The main equity index in Africa’s biggest economy has surged 12% this year in dollar terms, the most among 96 major bourses tracked by Bloomberg, pushing it to the highest level since 2008.
Dangote Cement Plc, the largest company on the exchange, has climbed to a record high. The advance will probably be sustained thanks to rising prices for oil, Nigeria’s main export, and as investors look to increase their holdings of what remain among the cheapest stocks in Africa, according to the asset management arm of South African lender FirstRand Ltd.
Nigerian stocks are leading the world so far this year and foreign investors have been crucial in driving the market higher. Even after the gains, Nigerian valuations are seen to be the least expensive among the major African equity indexes which suggests there’s further upside, according to Cape Town-based fund Allan Gray.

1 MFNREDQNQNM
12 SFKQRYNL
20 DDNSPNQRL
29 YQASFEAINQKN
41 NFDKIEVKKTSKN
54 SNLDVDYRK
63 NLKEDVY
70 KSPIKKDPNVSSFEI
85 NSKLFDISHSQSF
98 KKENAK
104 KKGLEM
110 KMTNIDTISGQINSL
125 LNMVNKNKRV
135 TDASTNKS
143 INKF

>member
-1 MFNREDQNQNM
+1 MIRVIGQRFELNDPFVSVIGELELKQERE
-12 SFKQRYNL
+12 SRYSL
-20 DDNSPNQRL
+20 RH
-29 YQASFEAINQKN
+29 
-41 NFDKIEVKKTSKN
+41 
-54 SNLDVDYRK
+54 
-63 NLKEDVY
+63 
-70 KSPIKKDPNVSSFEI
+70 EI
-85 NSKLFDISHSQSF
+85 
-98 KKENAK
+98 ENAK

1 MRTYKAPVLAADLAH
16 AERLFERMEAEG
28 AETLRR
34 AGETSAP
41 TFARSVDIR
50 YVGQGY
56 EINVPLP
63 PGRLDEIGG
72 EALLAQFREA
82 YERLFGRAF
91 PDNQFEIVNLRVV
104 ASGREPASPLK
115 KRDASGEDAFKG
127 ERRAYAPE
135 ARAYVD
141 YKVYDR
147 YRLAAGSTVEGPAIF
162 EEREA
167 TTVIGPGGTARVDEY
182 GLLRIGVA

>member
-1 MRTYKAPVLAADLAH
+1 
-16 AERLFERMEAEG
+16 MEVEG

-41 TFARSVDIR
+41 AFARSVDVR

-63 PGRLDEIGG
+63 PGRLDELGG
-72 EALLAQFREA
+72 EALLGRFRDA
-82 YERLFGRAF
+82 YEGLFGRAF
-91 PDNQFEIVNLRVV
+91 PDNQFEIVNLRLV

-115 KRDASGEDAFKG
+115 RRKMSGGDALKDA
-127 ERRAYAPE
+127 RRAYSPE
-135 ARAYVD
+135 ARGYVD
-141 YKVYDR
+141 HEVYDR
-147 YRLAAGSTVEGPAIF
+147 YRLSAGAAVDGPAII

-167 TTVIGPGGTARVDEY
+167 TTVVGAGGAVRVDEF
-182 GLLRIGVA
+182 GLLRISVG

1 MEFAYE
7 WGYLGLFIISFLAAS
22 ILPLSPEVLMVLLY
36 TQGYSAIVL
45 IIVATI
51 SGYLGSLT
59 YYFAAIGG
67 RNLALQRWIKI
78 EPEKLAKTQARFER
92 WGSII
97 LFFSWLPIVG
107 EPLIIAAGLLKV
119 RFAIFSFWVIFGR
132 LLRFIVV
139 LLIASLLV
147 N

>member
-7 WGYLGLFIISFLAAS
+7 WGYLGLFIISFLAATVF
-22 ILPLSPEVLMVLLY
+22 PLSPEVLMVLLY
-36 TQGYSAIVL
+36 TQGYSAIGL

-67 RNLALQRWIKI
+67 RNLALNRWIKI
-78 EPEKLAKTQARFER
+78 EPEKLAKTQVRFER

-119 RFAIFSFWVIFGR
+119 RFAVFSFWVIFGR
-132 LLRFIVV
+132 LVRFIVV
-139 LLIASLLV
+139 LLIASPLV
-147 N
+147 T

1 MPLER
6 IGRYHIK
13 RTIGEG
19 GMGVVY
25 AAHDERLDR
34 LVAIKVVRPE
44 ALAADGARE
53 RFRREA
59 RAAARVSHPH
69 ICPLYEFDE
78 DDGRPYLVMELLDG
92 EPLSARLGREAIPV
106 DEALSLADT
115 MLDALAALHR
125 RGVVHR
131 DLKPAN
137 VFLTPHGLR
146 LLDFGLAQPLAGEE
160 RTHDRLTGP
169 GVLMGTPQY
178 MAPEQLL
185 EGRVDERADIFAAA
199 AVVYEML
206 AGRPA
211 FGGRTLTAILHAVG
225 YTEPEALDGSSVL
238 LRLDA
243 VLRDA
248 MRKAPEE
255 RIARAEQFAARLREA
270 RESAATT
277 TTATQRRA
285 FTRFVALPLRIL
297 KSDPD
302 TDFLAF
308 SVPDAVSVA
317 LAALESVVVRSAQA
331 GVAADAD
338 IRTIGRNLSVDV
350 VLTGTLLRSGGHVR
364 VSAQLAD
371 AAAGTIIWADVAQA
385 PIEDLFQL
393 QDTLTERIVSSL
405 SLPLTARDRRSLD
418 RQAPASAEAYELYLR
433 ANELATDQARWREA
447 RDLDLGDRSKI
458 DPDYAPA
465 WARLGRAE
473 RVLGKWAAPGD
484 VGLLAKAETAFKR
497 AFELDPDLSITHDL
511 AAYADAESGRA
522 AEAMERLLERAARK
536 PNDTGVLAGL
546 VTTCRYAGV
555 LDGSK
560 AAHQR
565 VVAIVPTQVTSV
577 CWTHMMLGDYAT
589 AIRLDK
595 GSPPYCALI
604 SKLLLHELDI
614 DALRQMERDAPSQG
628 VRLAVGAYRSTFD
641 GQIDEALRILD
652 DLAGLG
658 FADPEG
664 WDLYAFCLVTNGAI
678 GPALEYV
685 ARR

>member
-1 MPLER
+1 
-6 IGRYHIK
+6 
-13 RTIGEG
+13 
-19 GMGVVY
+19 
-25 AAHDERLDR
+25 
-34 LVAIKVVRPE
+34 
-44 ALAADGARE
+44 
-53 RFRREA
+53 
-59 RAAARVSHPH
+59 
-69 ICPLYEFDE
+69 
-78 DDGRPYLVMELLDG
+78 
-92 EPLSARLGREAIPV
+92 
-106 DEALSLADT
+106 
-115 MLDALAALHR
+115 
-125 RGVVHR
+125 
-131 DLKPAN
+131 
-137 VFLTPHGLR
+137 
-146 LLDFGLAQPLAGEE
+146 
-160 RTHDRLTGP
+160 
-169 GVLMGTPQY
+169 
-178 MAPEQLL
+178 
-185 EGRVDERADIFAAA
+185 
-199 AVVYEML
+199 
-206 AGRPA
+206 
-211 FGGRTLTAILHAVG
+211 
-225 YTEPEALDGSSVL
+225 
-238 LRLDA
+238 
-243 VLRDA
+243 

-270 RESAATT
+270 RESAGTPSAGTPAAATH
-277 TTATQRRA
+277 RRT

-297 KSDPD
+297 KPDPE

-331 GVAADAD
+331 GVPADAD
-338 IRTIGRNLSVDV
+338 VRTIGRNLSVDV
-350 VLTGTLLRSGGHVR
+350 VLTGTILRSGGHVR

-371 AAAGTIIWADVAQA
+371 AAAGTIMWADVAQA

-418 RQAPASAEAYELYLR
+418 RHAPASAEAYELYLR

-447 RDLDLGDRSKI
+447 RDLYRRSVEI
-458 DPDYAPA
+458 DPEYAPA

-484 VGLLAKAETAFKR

However there are still some warning signs. The 120-day correlation between Nigerian stocks and Brent crude is now around the highest in two years. If oil prices reverse their 45% climb since June, Nigerian assets could take a hit. That’s a major reason HSBC Holdings Plc has a negative outlook on the stocks.